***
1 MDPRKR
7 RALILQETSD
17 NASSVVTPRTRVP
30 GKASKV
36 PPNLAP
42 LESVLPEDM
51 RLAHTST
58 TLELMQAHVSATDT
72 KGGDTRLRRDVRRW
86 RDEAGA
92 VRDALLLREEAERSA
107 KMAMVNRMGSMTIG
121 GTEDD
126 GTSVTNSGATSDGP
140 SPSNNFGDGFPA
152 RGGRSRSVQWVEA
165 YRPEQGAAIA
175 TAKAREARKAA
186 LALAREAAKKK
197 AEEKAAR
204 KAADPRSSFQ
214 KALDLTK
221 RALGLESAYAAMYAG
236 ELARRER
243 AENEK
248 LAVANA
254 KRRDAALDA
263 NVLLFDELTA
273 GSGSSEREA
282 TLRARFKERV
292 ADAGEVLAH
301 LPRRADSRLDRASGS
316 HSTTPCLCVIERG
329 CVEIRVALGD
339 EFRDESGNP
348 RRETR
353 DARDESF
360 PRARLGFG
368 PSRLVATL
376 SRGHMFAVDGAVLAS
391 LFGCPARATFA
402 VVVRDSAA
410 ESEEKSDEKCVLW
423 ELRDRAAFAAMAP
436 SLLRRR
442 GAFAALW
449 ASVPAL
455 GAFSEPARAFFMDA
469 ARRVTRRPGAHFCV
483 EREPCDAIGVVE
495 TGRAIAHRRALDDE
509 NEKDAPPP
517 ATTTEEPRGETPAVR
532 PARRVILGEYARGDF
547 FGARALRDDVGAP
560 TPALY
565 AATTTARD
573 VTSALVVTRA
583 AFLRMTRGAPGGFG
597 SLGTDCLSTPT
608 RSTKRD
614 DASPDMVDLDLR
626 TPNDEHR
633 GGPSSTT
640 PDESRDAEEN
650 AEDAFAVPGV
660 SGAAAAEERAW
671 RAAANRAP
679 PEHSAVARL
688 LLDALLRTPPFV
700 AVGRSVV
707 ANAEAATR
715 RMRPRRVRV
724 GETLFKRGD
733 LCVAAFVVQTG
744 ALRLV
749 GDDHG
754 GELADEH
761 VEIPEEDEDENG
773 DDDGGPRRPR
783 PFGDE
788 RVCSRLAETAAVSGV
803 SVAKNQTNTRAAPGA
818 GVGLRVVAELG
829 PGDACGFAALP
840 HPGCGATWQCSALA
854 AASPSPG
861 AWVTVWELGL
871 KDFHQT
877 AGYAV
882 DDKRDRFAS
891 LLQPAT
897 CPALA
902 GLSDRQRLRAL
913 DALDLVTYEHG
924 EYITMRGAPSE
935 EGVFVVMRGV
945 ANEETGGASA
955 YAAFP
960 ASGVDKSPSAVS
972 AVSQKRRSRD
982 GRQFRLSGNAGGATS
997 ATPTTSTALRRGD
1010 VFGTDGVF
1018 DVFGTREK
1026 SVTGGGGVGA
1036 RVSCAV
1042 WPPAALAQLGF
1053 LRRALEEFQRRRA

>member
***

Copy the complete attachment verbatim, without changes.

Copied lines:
1 MDPRKR
7 RALILQETSD
17 NASSVVTPRTRVP
30 GKASKV
36 PPNLAP
42 LESVLPEDM
51 RLAHTST
58 TLELMQAHVSATDT
72 KGGDTRLRRDVRRW
86 RDEAGA
92 VRDALLLREEAERSA
107 KMAMVNRMGSMTIG
121 GTEDD
126 GTSVTNSGATSDGP
140 SPSNNFGDGFPA
152 RGGRSRSVQWVEA
165 YRPEQGAAIA
175 TAKAREARKAA
186 LALAREAAKKK
197 AEEKAAR
204 KAADPRSSFQ
214 KALDLTK
221 RALGLESAYAAMYAG
236 ELARRER
243 AENEK
248 LAVANA
254 KRRDAALDA
263 NVLLFDELTA
273 GSGSSEREA
282 TLRARFKERV
292 ADAGEVLAH
301 LPRRADSRLDRASGS
316 HSTTPCLCVIERG
329 CVEIRVALGD
339 EFRDESGNP
348 RRETR
353 DARDESF
360 PRARLGFG
368 PSRLVATL
376 SRGHMFAVDGAVLAS
391 LFGCPARATFA
402 VVVRDSAA
410 ESEEKSDEKCVLW
423 ELRDRAAFAAMAP
436 SLLRRR
442 GAFAALW
449 ASVPAL
455 GAFSEPARAFFMDA
469 ARRVTRRPGAHFCV
483 EREPCDAIGVVE
495 TGRAIAHRRALDDE
509 NEKDAPPP
517 ATTTEEPRGETPAVR
532 PARRVILGEYARGDF
547 FGARALRDDVGAP
560 TPALY
565 AATTTARD
573 VTSALVVTRA
583 AFLRMTRGAPGGFG
597 SLGTDCLSTPT
608 RSTKRD
614 DASPDMVDLDLR
626 TPNDEHR
633 GGPSSTT
640 PDESRDAEEN
650 AEDAFAVPGV
660 SGAAAAEERAW
671 RAAANRAP
679 PEHSAVARL
688 LLDALLRTPPFV
700 AVGRSVV
707 ANAEAATR
715 RMRPRRVRV
724 GETLFKRGD
733 LCVAAFVVQTG
744 ALRLV
749 GDDHG
754 GELADEH
761 VEIPEEDEDENG
773 DDDGGPRRPR
783 PFGDE
788 RVCSRLAETAAVSGV
803 SVAKNQTNTRAAPGA
818 GVGLRVVAELG
829 PGDACGFAALP
840 HPGCGATWQCSALA
854 AASPSPG
861 AWVTVWELGL
871 KDFHQT
877 AGYAV
882 DDKRDRFAS
891 LLQPAT
897 CPALA
902 GLSDRQRLRAL
913 DALDLVTYEHG
924 EYITMRGAPSE
935 EGVFVVMRGV
945 ANEETGGASA
955 YAAFP
960 ASGVDKSPSAVS
972 AVSQKRRSRD
982 GRQFRLSGNAGGATS
997 ATPTTSTALRRGD
1010 VFGTDGVF
1018 DVFGTREK
1026 SVTGGGGVGA
1036 RVSCAV
1042 WPPAALAQLGF
1053 LRRALEEFQRRRA

>member